Welcome to another DAW comparison. This time, it’s Cubase vs Pro Tools, two of the most popular DAWs out there. Which one should you choose? Well, it really depends on your use case. Keep reading to find out which DAW to get for your music production needs.
Before we start looking at the differences between Cubase and Pro Tools, let’s get a brief introduction of both DAWs.
Cubase: A Brief Overview
Cubase started out as a MIDI sequencer for Atri computers. After just a year, the DAW appeared on MAC computers. The DAW has evolved over the years, but it’s still known as a good cross-platform DAW.
Cubase is popular among composers and other people who score music. For example, Hans Zimmer is a user of Cubase. Also, Cubase is my main DAW, so please take that into account when reading this comparison of Cubase and Pro Tools.
Features of Cubase
Pretty much all DAWs have similar features. So, instead of going over every single feature each DAW has, I’m going to cover the main differences between Cubase and Pro Tools.
Cubase has various versions and each version has different features. There are many differences between the versions. You can check out all the differences between the Cubase versions here.
When going over the features of Cubase, I’m just going to cover the features that are available with the fullest version – Cubase Pro.
One of the most popular features of Cubase – and the feature that got me to purchase it in the first place – is the VariAudio3 engine. This allows you to change the pitch and timing of audio files.
This is great when you’re working with singers. If the singer misses a note, you can change it and make it correct.
Cubase has this great feature called comping. This lets you record multiple takes of audio and then combine the best parts of each recording into one take.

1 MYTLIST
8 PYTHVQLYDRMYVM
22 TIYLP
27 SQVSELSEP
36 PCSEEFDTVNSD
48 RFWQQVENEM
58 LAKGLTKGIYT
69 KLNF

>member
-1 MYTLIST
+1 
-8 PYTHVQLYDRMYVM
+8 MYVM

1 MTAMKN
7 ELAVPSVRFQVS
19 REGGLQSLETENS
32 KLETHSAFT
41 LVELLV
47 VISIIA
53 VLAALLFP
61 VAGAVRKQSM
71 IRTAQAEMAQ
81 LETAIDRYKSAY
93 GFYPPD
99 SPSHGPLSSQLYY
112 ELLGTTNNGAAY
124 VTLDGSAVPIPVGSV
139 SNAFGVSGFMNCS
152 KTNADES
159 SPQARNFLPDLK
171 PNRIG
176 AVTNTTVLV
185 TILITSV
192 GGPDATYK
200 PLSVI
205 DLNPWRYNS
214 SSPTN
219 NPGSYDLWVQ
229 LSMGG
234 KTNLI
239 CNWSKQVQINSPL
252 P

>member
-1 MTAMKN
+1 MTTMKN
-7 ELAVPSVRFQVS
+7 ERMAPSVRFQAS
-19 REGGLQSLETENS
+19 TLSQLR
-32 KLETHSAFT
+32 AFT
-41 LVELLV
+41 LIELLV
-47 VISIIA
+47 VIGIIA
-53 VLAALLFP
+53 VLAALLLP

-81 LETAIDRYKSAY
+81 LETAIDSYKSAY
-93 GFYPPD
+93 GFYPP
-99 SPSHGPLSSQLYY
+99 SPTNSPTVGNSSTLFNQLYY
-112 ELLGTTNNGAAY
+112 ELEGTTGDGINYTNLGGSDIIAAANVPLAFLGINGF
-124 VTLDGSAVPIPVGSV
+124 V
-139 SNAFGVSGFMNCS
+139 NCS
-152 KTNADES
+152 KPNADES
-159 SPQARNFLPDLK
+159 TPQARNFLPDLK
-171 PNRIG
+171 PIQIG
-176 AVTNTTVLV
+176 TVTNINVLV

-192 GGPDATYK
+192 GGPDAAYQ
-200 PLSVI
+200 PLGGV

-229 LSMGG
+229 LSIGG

Again, this is really great if you’re working with a singer – or any other audio, really. If the musician or singer you’re working with can’t get a perfect take, that’s not a problem. Just record a couple of takes and you’ll be good.
As a drummer, this is one of my favorite features of Cubase. Pretty much all DAWs come with a piano roll that allows you to program MIDI tracks and drums are no exception. The problem is that using a piano roll with drums can get really messy if you’re programming complicated drum parts.
The drum editor in Cubase doesn’t consider note lengths when programming the rhythms, so it’s much easier to view visually. Here’s what the drum editor looks like in Cubase.
Cubase comes along with a video editor to help you score music. This video editor isn’t going to replace your main video editor, but it will still help you when writing music to a scene.
Pros and Cons of Cubase Compared to Pro Tools
Let’s look at the pros and cons of Cubase compared to Pro Tools.
Pros of Cubase Compared to Pro Tools
Cubase allows you to buy a version of the software while Pro Tools tries to get you on a subscription basis. The Pro version of Cubase can be pretty expensive – €559.00 at the time of writing this – but after paying for it, you can use the software as it continues to be supported.
Pro Tools, on the other hand, requires that you pay monthly or yearly. The price is $200 at the time of writing this article.
Like I said in the Cubase features section, the drum editor in Cubase is really great for programming drum parts. If you’re a drummer, you’re going to really like this feature.
Pitch Correction with VariAudio3
Cubase comes with pitch correct out of the box, while with Pro Tools, you’ll need to purchase a third-party plugin like Melodyne. That said, I’ve tried VariAudio3 and Melodyne and I like the look and feel of Melodyne much better than VariAudio.
Cons of Cubase Compared to Pro Tools
Here are the cons of Cubase compared to Pro Tools